Jed Boal

Despite reaching 5,000 deaths, Utah’s COVID-19 numbers are down

The director of the World Health Organization said yesterday about COVID-19, “the end is in sight,” even if we are not there yet.
3 months ago
FILE: Pfizer-BioNTech COVID-19 (left) and Moderna COVID-19 (right) vaccines are seen at a vaccinati...
LAURA UNGAR AP Science Writer

Is COVID-19 winding down? Scientists say no

New booster shots have arrived and social distancing guidelines have eased but COVID-19 infections aren't going away anytime soon. Experts predict the scourge that's already lasted longer than the 1918 flu pandemic will linger far into the future as the virus continues to cause deaths and may well mutate or evolve into a new disease.
3 months ago

Sponsored Articles

house with for rent sign posted...
Chase Harrington, president and COO of Entrata

Top 5 reasons you may want to consider apartment life over owning a home

There are many benefits of renting that can be overshadowed by the allure of buying a home. Here are five reasons why renting might be right for you.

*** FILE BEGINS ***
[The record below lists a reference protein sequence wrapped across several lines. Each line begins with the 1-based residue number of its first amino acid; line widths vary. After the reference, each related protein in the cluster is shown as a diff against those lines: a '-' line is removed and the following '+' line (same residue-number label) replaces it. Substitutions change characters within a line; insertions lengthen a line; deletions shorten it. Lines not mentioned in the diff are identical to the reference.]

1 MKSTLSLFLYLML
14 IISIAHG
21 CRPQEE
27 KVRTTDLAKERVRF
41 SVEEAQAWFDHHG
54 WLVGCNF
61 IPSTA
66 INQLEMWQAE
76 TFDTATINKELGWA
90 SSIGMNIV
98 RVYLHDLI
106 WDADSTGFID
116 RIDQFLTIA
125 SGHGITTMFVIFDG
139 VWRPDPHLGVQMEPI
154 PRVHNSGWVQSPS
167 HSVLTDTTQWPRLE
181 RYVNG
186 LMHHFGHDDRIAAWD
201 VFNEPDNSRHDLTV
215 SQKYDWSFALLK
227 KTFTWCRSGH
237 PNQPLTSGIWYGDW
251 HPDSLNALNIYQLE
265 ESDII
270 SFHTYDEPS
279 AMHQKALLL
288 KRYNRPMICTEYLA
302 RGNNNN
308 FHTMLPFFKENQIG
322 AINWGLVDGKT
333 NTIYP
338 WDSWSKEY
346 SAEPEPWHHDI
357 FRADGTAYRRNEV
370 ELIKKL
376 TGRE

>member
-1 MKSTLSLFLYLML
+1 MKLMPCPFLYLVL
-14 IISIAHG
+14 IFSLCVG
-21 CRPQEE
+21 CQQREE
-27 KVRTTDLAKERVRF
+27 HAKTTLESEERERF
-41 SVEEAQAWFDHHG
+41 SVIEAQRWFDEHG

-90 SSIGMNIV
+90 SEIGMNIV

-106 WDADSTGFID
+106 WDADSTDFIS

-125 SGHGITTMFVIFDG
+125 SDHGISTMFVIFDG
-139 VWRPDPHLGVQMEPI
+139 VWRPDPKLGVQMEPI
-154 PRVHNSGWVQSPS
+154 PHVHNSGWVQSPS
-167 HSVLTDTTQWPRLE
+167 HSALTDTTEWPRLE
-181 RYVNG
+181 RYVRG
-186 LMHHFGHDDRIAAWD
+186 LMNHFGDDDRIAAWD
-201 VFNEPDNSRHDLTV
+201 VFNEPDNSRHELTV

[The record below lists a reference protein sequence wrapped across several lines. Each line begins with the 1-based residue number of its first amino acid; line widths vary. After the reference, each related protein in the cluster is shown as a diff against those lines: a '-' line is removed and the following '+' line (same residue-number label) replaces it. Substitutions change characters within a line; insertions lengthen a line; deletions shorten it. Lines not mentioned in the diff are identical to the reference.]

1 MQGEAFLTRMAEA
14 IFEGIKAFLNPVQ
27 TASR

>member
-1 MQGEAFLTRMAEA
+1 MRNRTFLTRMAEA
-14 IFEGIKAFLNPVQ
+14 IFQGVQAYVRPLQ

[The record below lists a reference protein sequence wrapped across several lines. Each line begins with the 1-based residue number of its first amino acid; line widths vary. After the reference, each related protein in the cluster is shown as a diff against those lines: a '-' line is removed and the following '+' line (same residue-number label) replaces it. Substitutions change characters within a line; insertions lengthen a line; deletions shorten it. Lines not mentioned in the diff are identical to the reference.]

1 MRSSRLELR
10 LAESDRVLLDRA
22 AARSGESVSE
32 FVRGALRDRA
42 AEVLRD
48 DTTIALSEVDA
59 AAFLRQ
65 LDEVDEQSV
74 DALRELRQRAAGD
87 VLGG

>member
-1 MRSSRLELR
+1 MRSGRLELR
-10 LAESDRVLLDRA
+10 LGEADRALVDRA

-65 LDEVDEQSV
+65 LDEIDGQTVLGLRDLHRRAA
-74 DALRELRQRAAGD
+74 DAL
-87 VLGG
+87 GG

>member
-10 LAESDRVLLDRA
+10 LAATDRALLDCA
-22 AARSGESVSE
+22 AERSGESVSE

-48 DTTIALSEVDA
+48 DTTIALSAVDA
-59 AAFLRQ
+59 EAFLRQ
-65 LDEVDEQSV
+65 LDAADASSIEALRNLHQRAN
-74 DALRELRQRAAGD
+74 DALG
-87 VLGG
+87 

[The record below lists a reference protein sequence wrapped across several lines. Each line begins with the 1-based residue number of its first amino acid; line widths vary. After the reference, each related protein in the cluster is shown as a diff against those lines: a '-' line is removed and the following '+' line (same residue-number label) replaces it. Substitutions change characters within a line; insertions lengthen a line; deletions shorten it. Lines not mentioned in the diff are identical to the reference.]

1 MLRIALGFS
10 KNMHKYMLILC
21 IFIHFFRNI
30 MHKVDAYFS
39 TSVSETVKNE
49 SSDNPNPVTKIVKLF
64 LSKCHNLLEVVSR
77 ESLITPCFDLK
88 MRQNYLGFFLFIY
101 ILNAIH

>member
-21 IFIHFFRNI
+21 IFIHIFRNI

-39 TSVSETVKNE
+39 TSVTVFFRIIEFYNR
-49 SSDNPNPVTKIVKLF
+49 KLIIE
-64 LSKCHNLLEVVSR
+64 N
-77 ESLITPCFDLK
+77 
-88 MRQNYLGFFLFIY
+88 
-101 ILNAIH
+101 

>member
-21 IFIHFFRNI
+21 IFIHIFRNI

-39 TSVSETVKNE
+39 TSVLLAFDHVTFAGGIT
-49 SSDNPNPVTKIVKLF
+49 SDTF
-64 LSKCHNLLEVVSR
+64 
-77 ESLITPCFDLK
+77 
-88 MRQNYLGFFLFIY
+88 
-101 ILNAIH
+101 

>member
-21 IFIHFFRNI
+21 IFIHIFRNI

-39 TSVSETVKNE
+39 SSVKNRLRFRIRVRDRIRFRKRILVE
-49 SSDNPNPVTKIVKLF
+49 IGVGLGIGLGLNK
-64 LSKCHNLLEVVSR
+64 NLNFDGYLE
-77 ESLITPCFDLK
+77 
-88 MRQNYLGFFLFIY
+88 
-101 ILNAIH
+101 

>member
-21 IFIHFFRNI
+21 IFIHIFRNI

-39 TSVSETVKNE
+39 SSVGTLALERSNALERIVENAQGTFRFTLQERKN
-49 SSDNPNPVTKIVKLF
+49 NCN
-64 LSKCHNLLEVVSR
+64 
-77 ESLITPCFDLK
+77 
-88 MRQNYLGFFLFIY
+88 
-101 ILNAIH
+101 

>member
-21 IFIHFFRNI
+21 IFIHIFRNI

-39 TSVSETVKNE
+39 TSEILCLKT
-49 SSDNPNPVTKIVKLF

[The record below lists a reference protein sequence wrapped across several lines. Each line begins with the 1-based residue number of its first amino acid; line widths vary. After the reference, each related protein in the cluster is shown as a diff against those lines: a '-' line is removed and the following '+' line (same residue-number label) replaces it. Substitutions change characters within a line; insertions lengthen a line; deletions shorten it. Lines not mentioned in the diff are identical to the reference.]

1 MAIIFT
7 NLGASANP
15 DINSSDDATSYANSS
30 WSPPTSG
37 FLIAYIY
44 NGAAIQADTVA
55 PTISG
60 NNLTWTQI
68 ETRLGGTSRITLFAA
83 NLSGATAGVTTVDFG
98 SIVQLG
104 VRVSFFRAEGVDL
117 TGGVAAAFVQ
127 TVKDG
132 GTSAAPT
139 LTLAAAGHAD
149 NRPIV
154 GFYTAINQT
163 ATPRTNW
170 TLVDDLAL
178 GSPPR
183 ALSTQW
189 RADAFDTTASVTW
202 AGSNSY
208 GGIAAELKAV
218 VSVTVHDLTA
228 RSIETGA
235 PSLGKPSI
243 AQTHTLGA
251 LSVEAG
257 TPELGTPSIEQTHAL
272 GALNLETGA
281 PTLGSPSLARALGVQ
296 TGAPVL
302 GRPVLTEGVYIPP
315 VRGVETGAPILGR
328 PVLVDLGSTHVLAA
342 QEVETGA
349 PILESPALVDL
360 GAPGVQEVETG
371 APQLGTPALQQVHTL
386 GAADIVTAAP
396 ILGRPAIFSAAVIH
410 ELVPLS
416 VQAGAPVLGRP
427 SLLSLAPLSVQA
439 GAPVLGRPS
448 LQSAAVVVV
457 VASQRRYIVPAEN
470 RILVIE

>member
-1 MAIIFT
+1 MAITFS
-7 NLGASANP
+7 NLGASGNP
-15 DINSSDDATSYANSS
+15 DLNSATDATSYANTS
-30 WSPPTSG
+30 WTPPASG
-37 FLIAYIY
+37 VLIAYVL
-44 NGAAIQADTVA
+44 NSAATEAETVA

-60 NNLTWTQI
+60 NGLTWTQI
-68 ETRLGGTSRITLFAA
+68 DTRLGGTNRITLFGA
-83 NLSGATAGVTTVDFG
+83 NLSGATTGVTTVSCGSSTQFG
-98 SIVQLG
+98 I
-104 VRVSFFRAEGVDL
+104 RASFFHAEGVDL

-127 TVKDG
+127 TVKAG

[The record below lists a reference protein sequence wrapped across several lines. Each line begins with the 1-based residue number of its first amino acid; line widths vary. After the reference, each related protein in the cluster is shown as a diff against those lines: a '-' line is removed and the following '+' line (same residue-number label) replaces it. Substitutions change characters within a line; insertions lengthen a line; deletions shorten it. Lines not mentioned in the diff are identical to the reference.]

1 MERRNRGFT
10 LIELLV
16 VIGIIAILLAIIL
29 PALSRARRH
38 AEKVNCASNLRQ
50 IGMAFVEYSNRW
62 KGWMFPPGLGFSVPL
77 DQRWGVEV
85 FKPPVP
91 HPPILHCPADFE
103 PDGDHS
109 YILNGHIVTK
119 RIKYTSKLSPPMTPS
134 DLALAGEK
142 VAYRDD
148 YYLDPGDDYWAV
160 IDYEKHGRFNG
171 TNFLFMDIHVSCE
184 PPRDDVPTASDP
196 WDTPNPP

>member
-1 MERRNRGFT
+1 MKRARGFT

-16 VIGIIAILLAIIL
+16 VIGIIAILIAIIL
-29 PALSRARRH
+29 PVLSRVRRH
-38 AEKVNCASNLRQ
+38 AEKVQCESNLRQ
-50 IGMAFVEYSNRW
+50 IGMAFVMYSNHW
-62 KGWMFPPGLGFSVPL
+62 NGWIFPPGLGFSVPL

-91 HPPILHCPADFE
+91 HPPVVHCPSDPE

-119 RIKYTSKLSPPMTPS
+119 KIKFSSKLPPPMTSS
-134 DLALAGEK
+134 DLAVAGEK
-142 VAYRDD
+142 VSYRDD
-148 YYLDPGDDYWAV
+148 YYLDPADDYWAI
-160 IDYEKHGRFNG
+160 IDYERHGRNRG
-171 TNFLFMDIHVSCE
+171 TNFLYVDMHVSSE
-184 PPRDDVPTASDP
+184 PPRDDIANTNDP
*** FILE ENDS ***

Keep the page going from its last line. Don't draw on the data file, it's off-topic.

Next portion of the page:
Festive kitchen in Christmas decorations. Christmas dining room....
Lighting Design

6 Holiday Decor Trends to Try in 2022

We've rounded out the top 6 holiday decor trends for 2022 so you can be ahead of the game before you start shopping. 
Happy diverse college or university students are having fun on their graduation day...
BYU MBA at the Marriott School of Business

How to choose what MBA program is right for you: Take this quiz before you apply!

Wondering what MBA program is right for you? Take this quiz before you apply to see if it will help you meet your goals.
Diverse Group of Energetic Professionals Team Meeting in Modern Office: Brainstorming IT Programmer...
Les Olson

Don’t let a ransomware attack get you down | Protect your workplace today with cyber insurance

Business owners and operators should be on guard to protect their workplace. Cyber insurance can protect you from online attacks.
Hand turning a thermostat knob to increase savings by decreasing energy consumption. Composite imag...
Lighting Design

5 Lighting Tips to Save Energy and Money in Your Home

Advances in lighting technology make it easier to use smart features to cut costs. Read for tips to save energy by using different lighting strategies in your home.
Portrait of smiling practitioner with multi-ethnic senior people...
Summit Vista

How retirement communities help with healthy aging

There are many benefits that retirement communities contribute to healthy aging. Learn more about how it can enhance your life, or the life of your loved ones.
Unpublished White House Report Calls For More Restrictions In Utah Counties